wanted some day to be curtained in her blonde hair,
To understand exquisite things about her movements
In the dark. I wanted to bid her keep my spare key
And when I walk in one day from Critical Practice 7002,
Find she's wrapped herself in the bare room's air,
And nothing else save the gold chain I gave her.
I wanted to pass my hands lightly across every pore
And mole. I wanted to taste the freckles on her back,
And get hair stuck between my front teeth, allowing
The stray curl to stay as long as it likes.
I wanted some day not to remember how longing felt,
To be in the middle of some paragraph about a
Lean, pale youth parched of love and not know the next line.
I wanted to find myself in some meeting room too early
In the morning, getting a catch in my breath at the
Scent left on my hand an hour before.
I wanted to worry about what the neighbors might hear.
And I wanted her to keep indoors when
I'm gone, and lie in bed, smiling at the thought of
The kiss I left and my words, "Be good. Be mine."
I wanted to brand her left flank with my red initials,
And poke them sometimes in public, and when
Necessary pinch till the blood rises through the N.
Now she's someone I've not met, but I know her voice:
A honeyed, maternal sub-soprano with no roughness
And a tendency to sigh and moan in everyday talk,
Not only, say, when a child toddles past. I know her walk, too.
She's tentative with her steps and looks downward
As if to avoid treading the cracks, but she doesn't.
She knows what can't be helped, and what can.
Some days she wears her glasses, others she doesn't.
In truth she doesn't need them, but thinks (falsely)
They lend her authority. Whether she has ever been
Loved, I can't say, but were she to go out of her
Way one day, perhaps after the new Updike,
She might find her hand touching mine in my
Accustomed bookstore, and flinch a little
Before washing me in her eyes' pure color.
But should I call right after? Send a card of thanks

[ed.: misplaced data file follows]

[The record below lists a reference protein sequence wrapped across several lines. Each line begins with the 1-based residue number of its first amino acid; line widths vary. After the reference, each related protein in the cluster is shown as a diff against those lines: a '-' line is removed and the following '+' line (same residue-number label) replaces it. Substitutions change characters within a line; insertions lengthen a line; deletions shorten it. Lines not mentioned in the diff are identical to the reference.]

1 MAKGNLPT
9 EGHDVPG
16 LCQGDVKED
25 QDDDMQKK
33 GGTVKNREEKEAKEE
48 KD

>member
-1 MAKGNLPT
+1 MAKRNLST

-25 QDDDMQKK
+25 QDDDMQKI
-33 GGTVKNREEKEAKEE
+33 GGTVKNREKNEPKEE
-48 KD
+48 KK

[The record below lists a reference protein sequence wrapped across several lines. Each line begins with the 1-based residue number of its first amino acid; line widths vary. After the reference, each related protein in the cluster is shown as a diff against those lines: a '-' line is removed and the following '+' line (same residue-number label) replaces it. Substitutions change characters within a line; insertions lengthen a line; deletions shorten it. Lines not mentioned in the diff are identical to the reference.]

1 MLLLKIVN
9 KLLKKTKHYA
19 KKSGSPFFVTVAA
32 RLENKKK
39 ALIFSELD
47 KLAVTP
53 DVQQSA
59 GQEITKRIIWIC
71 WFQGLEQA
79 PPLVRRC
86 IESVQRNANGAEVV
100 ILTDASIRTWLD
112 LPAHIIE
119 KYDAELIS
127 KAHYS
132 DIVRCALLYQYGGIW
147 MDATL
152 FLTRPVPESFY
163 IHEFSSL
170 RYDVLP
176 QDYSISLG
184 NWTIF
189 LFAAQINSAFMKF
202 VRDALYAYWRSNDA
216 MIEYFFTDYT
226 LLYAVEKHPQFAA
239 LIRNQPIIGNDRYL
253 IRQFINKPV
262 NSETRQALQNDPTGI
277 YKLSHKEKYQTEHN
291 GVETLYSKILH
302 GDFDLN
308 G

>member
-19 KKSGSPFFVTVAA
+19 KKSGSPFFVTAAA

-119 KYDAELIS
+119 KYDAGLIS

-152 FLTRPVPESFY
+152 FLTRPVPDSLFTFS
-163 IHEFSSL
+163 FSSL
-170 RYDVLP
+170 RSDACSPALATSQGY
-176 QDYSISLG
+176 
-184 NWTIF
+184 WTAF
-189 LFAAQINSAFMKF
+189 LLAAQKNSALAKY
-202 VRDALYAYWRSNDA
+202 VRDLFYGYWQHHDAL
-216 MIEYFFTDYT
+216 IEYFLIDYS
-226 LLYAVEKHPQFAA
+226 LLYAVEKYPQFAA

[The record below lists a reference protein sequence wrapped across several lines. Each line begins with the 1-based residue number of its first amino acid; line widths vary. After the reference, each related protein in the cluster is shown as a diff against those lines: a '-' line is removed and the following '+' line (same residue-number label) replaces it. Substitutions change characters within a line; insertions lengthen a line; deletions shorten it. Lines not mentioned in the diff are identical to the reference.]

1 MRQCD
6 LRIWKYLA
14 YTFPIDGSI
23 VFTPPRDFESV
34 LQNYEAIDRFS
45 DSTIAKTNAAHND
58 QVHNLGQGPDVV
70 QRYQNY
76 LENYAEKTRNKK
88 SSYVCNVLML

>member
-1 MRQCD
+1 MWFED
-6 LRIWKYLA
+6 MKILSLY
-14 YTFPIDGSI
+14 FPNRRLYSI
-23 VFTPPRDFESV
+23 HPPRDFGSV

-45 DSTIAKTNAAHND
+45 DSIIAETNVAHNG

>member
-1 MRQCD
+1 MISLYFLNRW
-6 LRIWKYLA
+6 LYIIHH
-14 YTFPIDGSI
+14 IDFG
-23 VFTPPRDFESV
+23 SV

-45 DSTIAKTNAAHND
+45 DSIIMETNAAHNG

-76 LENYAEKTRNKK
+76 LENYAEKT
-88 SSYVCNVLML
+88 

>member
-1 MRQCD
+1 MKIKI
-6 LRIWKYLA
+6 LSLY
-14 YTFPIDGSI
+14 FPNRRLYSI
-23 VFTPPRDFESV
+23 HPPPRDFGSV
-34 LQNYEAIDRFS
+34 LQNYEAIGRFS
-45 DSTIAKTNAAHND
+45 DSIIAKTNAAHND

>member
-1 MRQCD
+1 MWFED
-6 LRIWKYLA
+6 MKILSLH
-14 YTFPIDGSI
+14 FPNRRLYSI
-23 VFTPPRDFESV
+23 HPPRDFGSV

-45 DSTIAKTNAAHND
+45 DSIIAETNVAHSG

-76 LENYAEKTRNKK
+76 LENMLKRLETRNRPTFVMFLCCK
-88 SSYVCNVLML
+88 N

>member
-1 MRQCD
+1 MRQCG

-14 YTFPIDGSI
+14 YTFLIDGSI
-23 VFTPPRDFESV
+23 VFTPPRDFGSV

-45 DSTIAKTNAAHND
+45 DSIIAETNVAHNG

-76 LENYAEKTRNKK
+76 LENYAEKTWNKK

For the gift of her presence at my table, in the Cineplex?
Or would that be too much? If I pass by on my way,
Can I knock on her door? And if her "friend" Donald
Is there, do I shake his hand, then leave them two alone?
My mother knows all the answers here,
Although she dated a total of eight months before
Meeting my father in the Daisy Queen.
Tonight I made my semi-monthly call home
And fielded a question the wrong way, hinting how
The whole thing ended with both bangs and whimpers.
"She probably saw the way you live and
Thought she could do better," she said,
Attempting a tone of sympathy she cannot attain.
When I hung up, I thought of the Sunrose Merlot
Chilling in a green bottle behind the Yoohoo six-pack.
In an hour, that green missile rolled around my
Coffee table with the trajectory only empties manage.
I struggled to my desk and wrote some of the book:
About Monica listening in on her neighbor, for whom
She lay a week prior, but he hadn't phoned since,
Only met her by chance as he went for his mail,
According to her a cursory good morning, as if
Forgetting she wore his seed on her belly like a wreath
Through the night and heard him mumble in his sleep.
I wrote her onto a chair, holding to the ceiling
The cold bell of a stethoscope, hearing nothing
She can call an answer. I recall looking
At my watch at nine, then two.
Then I saw on the floor under my desk a flare
Of liquid purple I couldn't remember depositing.
And at some point, I believe, for the first time in years
I cried aloud, my head upturned and propped
On my arm, offering my song to my room's upper corners
A cappella. I left my lute somewhere dark, you see.
Whether I was helped, or she was wooed, I can't say.